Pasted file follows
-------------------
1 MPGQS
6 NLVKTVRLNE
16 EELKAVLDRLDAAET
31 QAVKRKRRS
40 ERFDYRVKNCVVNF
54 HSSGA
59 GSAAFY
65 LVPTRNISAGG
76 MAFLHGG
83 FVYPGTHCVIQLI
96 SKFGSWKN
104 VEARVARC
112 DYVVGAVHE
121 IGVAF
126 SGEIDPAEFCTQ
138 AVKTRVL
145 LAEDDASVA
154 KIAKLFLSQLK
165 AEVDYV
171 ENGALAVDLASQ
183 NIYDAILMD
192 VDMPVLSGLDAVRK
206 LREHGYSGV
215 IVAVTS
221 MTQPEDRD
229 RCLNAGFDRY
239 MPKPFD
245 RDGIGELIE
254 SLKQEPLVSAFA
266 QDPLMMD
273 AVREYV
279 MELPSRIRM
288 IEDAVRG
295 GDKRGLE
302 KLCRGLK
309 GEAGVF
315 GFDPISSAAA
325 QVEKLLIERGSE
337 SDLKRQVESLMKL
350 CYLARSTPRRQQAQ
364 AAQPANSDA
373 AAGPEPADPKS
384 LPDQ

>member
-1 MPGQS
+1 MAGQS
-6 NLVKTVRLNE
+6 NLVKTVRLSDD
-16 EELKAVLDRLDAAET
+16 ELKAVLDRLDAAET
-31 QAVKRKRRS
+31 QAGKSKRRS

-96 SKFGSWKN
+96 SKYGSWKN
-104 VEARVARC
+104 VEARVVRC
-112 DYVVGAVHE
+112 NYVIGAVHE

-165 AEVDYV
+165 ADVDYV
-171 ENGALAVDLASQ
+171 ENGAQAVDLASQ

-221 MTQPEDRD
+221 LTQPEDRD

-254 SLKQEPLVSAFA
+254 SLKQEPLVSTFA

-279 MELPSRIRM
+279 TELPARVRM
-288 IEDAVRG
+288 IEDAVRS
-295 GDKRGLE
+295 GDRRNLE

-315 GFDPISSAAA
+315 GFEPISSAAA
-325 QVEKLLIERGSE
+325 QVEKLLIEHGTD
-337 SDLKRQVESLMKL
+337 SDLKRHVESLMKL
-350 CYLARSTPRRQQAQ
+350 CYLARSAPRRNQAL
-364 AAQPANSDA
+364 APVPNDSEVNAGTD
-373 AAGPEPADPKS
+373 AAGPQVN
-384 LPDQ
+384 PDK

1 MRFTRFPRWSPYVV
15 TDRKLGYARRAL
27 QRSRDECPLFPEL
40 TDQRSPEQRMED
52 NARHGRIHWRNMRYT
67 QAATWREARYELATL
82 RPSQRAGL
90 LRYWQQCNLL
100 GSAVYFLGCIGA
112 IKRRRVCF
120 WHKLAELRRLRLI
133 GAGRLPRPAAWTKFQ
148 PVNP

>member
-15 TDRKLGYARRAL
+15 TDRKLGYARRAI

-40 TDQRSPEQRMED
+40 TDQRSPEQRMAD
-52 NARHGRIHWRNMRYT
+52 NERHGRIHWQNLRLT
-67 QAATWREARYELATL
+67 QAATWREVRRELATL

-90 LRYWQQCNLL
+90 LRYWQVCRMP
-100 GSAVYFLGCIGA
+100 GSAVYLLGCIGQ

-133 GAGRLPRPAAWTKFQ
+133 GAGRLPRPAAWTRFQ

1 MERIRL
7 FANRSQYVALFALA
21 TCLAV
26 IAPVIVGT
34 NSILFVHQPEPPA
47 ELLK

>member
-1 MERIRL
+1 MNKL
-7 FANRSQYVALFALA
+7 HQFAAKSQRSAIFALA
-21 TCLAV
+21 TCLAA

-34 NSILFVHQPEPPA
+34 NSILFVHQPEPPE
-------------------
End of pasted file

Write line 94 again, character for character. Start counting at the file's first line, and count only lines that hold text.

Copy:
90 LRYWQQCNLL